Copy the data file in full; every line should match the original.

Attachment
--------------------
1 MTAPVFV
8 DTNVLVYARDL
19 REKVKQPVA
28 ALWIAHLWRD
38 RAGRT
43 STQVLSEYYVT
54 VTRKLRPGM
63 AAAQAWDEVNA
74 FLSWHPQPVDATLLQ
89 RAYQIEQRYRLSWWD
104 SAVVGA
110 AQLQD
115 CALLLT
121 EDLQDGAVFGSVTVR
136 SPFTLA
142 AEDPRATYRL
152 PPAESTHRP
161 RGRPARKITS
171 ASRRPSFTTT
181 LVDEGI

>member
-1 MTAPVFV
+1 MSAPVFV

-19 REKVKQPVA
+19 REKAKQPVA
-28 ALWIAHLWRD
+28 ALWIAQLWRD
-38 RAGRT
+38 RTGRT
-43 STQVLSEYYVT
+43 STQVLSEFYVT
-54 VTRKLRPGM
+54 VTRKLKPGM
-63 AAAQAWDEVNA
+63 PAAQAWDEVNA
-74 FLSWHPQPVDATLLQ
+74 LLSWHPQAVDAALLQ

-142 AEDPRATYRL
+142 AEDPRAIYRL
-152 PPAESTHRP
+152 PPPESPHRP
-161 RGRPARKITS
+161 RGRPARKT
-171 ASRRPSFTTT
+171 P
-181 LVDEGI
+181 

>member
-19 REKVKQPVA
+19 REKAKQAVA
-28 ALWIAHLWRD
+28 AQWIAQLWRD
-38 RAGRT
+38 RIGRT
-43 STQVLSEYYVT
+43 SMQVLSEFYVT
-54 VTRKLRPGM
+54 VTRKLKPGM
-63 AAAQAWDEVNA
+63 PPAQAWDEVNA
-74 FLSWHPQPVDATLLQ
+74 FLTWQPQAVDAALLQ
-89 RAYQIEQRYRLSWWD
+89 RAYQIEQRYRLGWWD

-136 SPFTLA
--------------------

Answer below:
1 MTAPVFV
8 DTNVLVYARDL
19 REKVKQPVA
28 ALWIAHLWRD
38 RAGRT
43 STQVLSEYYVT
54 VTRKLRPGM
63 AAAQAWDEVNA
74 FLSWHPQPVDATLLQ
89 RAYQIEQRYRLSWWD
104 SAVVGA
110 AQLQD
115 CALLLT
121 EDLQDGAVFGSVTVR
136 SPFTLA
142 AEDPRATYRL
152 PPAESTHRP
161 RGRPARKITS
171 ASRRPSFTTT
181 LVDEGI

>member
-1 MTAPVFV
+1 MSAPVFV

-19 REKVKQPVA
+19 REKAKQPVA
-28 ALWIAHLWRD
+28 ALWIAQLWRD
-38 RAGRT
+38 RTGRT
-43 STQVLSEYYVT
+43 STQVLSEFYVT
-54 VTRKLRPGM
+54 VTRKLKPGM
-63 AAAQAWDEVNA
+63 PAAQAWDEVNA
-74 FLSWHPQPVDATLLQ
+74 LLSWHPQAVDAALLQ

-142 AEDPRATYRL
+142 AEDPRAIYRL
-152 PPAESTHRP
+152 PPPESPHRP
-161 RGRPARKITS
+161 RGRPARKT
-171 ASRRPSFTTT
+171 P
-181 LVDEGI
+181 

>member
-19 REKVKQPVA
+19 REKAKQAVA
-28 ALWIAHLWRD
+28 AQWIAQLWRD
-38 RAGRT
+38 RIGRT
-43 STQVLSEYYVT
+43 SMQVLSEFYVT
-54 VTRKLRPGM
+54 VTRKLKPGM
-63 AAAQAWDEVNA
+63 PPAQAWDEVNA
-74 FLSWHPQPVDATLLQ
+74 FLTWQPQAVDAALLQ
-89 RAYQIEQRYRLSWWD
+89 RAYQIEQRYRLGWWD

-136 SPFTLA